Furthermore, 43% of respondents expressed their doubts about the overall security of the digital currency. Funny, considering the same percentage in the poll did not understand how the currency works. The part of the Andrew Smith quote “People fear what they don’t understand” comes to mind, but it still remains speculation.
Another 24% of respondents would not use bitcoin due to the volatile value of digital currencies, which could in effect make them pay more for items than if they used other traditional means.
On the flipside, 6% liked the fact that they could carry out anonymous purchases, while 5% would jump on the Bitcoin train if retailers offered discounts to Bitcoin users and another 5% would be on board if they no longer had to carry cash.
The online survey polled 2,052 UK residents and was carried out by Yougov by commission of Venda.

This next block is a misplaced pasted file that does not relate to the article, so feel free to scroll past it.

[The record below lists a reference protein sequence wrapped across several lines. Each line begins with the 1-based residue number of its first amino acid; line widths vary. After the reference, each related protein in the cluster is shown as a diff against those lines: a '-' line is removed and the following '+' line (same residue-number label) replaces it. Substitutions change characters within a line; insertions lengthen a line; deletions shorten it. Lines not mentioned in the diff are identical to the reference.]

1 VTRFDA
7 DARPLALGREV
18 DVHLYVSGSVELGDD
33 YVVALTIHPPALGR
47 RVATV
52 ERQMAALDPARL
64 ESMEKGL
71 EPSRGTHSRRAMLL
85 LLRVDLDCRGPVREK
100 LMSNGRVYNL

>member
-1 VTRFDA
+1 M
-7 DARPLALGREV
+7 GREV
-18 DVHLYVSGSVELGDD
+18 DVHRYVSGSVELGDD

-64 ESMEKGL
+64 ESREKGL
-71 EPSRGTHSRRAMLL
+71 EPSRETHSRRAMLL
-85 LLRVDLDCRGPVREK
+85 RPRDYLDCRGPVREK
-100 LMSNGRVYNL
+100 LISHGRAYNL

Of course this limited survey shines a small light on how people in the UK respond to Bitcoin, but taken in the whole scope of the polling world, it shows something else.
Last July, a survey for the Royal Statistical Society and King's College London showed that British public opinion is “repeatedly off the mark on issues including crime, benefit fraud and immigration.”
Over 1,000 people were polled for the survey and highlighted ten misconceptions by the public. For example, the respondents believed some 31% of the population consisted of recent immigrants, while the official number is around 13%. Pollsters also believed 15% of girls under the age of 16 become pregnant every year, while the official numbers stands at around .03%.
Benefit fraud was included in the poll, where “the public think that £24 of every £100 of benefits is fraudulently claimed. Official estimates are that just 70 pence in every £100 is fraudulent.”
Cherry-picking stats and surveys is a tough way to show Bitcoin’s acceptance. Like Homer Simpson once said “You can use statistics to prove anything, Kent. Fourteen Percent of all people know that.”
On the other side of the Atlantic, the USA had a glimmer of positivity today when USA Today replaced their logo with a superimposed Bitcoin logo. This is not the first time and won’t be the last time the 2nd largest news publication in America has done it. I would tell you how many times they have, but really, who wants to read more stats?